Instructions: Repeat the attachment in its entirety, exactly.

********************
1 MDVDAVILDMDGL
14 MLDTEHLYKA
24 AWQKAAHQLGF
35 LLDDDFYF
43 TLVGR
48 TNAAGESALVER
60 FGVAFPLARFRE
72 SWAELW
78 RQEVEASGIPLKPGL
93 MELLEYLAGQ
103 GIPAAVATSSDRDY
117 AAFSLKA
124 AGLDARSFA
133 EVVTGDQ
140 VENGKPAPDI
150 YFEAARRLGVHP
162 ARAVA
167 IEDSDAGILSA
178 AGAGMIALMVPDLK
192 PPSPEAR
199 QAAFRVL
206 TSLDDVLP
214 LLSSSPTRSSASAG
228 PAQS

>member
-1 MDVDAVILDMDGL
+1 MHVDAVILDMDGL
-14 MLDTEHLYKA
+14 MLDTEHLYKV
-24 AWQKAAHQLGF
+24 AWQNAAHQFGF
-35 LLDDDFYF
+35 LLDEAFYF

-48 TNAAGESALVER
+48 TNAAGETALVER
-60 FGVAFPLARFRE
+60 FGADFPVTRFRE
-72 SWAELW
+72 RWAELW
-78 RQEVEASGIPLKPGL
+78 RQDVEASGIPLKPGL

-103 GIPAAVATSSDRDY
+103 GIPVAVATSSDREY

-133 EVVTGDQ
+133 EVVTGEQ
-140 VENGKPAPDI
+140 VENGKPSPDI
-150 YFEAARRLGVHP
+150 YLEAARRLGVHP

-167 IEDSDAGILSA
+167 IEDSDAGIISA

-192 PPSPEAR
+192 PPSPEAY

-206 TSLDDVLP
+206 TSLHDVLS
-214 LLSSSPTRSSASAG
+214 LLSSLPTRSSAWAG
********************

1 MDVDAVILDMDGL
14 MLDTEHLYKA
24 AWQKAAHQLGF
35 LLDDDFYF
43 TLVGR
48 TNAAGESALVER
60 FGVAFPLARFRE
72 SWAELW
78 RQEVEASGIPLKPGL
93 MELLEYLAGQ
103 GIPAAVATSSDRDY
117 AAFSLKA
124 AGLDARSFA
133 EVVTGDQ
140 VENGKPAPDI
150 YFEAARRLGVHP
162 ARAVA
167 IEDSDAGILSA
178 AGAGMIALMVPDLK
192 PPSPEAR
199 QAAFRVL
206 TSLDDVLP
214 LLSSSPTRSSASAG
228 PAQS

>member
-1 MDVDAVILDMDGL
+1 MHVDAVILDMDGL
-14 MLDTEHLYKA
+14 MLDTEHLYKV
-24 AWQKAAHQLGF
+24 AWQNAAHQFGF
-35 LLDDDFYF
+35 LLDEAFYF

-48 TNAAGESALVER
+48 TNAAGETALVER
-60 FGVAFPLARFRE
+60 FGADFPVTRFRE
-72 SWAELW
+72 RWAELW
-78 RQEVEASGIPLKPGL
+78 RQDVEASGIPLKPGL

-103 GIPAAVATSSDRDY
+103 GIPVAVATSSDREY

-133 EVVTGDQ
+133 EVVTGEQ
-140 VENGKPAPDI
+140 VENGKPSPDI
-150 YFEAARRLGVHP
+150 YLEAARRLGVHP

-167 IEDSDAGILSA
+167 IEDSDAGIISA

-192 PPSPEAR
+192 PPSPEAY

-206 TSLDDVLP
+206 TSLHDVLS
-214 LLSSSPTRSSASAG
+214 LLSSLPTRSSAWAG